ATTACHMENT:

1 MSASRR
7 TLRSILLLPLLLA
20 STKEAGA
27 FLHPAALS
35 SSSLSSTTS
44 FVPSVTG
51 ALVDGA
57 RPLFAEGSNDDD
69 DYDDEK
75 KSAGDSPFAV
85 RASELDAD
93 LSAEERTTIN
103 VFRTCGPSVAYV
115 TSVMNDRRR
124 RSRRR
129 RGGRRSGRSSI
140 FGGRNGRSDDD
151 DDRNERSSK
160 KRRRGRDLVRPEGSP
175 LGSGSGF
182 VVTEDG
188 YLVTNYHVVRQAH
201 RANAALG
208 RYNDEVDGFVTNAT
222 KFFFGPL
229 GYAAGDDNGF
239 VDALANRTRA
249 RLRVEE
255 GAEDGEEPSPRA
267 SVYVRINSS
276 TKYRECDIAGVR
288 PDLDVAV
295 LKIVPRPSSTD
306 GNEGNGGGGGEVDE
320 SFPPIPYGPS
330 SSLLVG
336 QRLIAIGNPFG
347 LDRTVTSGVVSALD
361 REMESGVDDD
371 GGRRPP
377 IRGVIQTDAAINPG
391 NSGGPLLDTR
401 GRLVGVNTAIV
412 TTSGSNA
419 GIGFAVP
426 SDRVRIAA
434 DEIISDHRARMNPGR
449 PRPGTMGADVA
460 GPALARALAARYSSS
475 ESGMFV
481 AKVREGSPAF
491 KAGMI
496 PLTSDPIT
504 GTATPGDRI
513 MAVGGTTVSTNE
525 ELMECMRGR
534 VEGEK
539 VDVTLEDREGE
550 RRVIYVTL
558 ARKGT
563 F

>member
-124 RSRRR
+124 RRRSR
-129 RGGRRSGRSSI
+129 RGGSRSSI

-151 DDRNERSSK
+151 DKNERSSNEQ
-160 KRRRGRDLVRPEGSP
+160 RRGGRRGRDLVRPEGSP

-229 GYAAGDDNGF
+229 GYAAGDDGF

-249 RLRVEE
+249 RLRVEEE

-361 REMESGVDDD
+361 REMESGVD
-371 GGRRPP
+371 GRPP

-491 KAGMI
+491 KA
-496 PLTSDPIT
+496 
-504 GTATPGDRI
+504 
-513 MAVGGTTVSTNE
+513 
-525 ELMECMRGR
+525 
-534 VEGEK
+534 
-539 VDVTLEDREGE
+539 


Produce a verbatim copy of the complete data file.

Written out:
1 MSASRR
7 TLRSILLLPLLLA
20 STKEAGA
27 FLHPAALS
35 SSSLSSTTS
44 FVPSVTG
51 ALVDGA
57 RPLFAEGSNDDD
69 DYDDEK
75 KSAGDSPFAV
85 RASELDAD
93 LSAEERTTIN
103 VFRTCGPSVAYV
115 TSVMNDRRR
124 RSRRR
129 RGGRRSGRSSI
140 FGGRNGRSDDD
151 DDRNERSSK
160 KRRRGRDLVRPEGSP
175 LGSGSGF
182 VVTEDG
188 YLVTNYHVVRQAH
201 RANAALG
208 RYNDEVDGFVTNAT
222 KFFFGPL
229 GYAAGDDNGF
239 VDALANRTRA
249 RLRVEE
255 GAEDGEEPSPRA
267 SVYVRINSS
276 TKYRECDIAGVR
288 PDLDVAV
295 LKIVPRPSSTD
306 GNEGNGGGGGEVDE
320 SFPPIPYGPS
330 SSLLVG
336 QRLIAIGNPFG
347 LDRTVTSGVVSALD
361 REMESGVDDD
371 GGRRPP
377 IRGVIQTDAAINPG
391 NSGGPLLDTR
401 GRLVGVNTAIV
412 TTSGSNA
419 GIGFAVP
426 SDRVRIAA
434 DEIISDHRARMNPGR
449 PRPGTMGADVA
460 GPALARALAARYSSS
475 ESGMFV
481 AKVREGSPAF
491 KAGMI
496 PLTSDPIT
504 GTATPGDRI
513 MAVGGTTVSTNE
525 ELMECMRGR
534 VEGEK
539 VDVTLEDREGE
550 RRVIYVTL
558 ARKGT
563 F

>member
-124 RSRRR
+124 RRRSR
-129 RGGRRSGRSSI
+129 RGGSRSSI

-151 DDRNERSSK
+151 DKNERSSNEQ
-160 KRRRGRDLVRPEGSP
+160 RRGGRRGRDLVRPEGSP

-229 GYAAGDDNGF
+229 GYAAGDDGF

-249 RLRVEE
+249 RLRVEEE

-361 REMESGVDDD
+361 REMESGVD
-371 GGRRPP
+371 GRPP

-491 KAGMI
+491 KA
-496 PLTSDPIT
+496 
-504 GTATPGDRI
+504 
-513 MAVGGTTVSTNE
+513 
-525 ELMECMRGR
+525 
-534 VEGEK
+534 
-539 VDVTLEDREGE
+539 